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Old 09/20/2010, 04:49 PM   #96
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I tried some black worms from aquatic foods in CA and the fish loved them. Got a keeper for them also (shipping Fedex overnight was too much $) so.... My LFS has tubifex worms and I use them instead (no shipping and @$1.59/oz.) hard to beat. I wash them daily and use the keeper in the fridge. I have used freeze dried tubifex worms also and all the fish go for both the freeze dried and the live worms.


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Old 09/20/2010, 05:27 PM   #97
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I like feeding capelin eggs for some of the same reasons that are alluded to here. They hold up really well in saltwater even after freezing, they are greedily accepted by finicky fish, and if you want to get your fish into breeding mode it seems logical that eggs would have the right nutritional profile to do it (no, I don't have any data to back that up).

I also can't for the life of me figure out why there aren't more frozen fish egg options available. They are harvested for garnishing sushi of course, but are nearly impossible to find unseasoned and undyed. Rod's food apparently released a "fish eggs" product recently but it's no longer listed on their website.


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Old 09/20/2010, 08:47 PM   #98
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I am curious if there are worms that shouldn't be fed? we have available other small worms at the bait shop. Not nightcrawlers,although those are easily had as well, but a small thin red worm typically used for pan fishing.


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Old 09/20/2010, 09:38 PM   #99
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I thought rinsing would be a hassle and ignored these for the longest time due to that, but thanks to this thread and seeing them at 89 cents I picked some up anyway. Turns out that rinsing is super easy, and in no way should it be a turn off for those who browse this forum. Unfortunately, none of my angels, butterflies, or wrasses ate any today. Some of the angels nibbled at the ends and then ignored them. Hopefully this changes as it seems they're good food, cheap, and easy to maintain.


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Old 09/20/2010, 11:10 PM   #100
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Quote:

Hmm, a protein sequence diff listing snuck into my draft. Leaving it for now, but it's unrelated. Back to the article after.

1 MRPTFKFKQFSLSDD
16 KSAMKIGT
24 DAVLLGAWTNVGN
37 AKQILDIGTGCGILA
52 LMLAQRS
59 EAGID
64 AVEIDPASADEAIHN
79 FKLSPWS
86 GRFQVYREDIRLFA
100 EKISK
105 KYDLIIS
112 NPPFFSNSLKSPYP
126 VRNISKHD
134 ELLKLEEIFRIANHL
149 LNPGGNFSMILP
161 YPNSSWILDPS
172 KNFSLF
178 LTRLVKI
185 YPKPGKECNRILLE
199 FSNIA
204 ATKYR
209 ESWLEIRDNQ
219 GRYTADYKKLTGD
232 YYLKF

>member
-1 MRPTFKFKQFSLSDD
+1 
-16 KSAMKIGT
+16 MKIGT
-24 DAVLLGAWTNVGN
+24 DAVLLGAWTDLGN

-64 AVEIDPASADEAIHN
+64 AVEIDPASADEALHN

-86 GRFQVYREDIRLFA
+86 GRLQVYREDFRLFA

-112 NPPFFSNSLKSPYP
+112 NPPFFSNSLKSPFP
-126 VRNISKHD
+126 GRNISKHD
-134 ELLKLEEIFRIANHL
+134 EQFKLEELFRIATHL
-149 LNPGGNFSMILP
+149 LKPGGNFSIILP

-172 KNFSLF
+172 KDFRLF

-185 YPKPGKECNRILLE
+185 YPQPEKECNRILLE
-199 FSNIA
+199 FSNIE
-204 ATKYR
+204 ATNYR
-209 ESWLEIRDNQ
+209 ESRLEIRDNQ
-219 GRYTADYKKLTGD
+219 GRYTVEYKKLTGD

Originally Posted by Paul B View Post
I have used nightcrawlers that I collect in my yard and I have also used saltwater sand worms and salt water blood worms commonly sold as bait for salt water fish.
These worms are fantastic as food as they do not have any fat, just oil but they are large and if you chop them up, you lose most of the liquid inside the worm. I am not sure how much of a detriment this is because the oil in worms is mostly incorporated in the flesh of the worm and not like in a fish where it is concentrated in the liver.
I also have not fed these long enough to come to a real conclusion as to how good they are or if they are as good or better than blackworms. For me here in NY blackworms are very common and sold all over the place. But if I could not get them, I would use the other worms I mention.
Yes, I know, I am worm crazy.

If you use earthworms you should hold them up to a faucet and gently squeeze them their entire length to clear them of the dirt and possably insecticides that they may have in their gut.
I have many times used earthworms to feed bubble corals and anemones.
This is very interesting. In my basement I have a organic worm composting (red wigglers) farm that I use to fertilize my organic garden. The royal gramma I currently have in my main tank would not eat anything I fed it when he was originally purchased and placed in my quarantine tank. After a week of frustration I took one of my organic red wigglers, cut it into small pieces and dropped them in front of my RG. He instantly consumed each and every piece of the worm. It took me awhile, but I finally weened him into eating the normal food I was feeding my other fish (vitamin soaked frozen, mysis, brine shrimp, spirulina brine shrimp, etc.) I stopped feeding the worms as I thought it wasn't nutritionally healthy for my fish long term. After reading your posts Paul, it sounds like the red worms might be as healthy for my fish as the live blackworms. These redworms multiply so fast in my worm farm that they could provide an ultra healthy never ending food supply for my fish What do you think?

Thanks,

Robka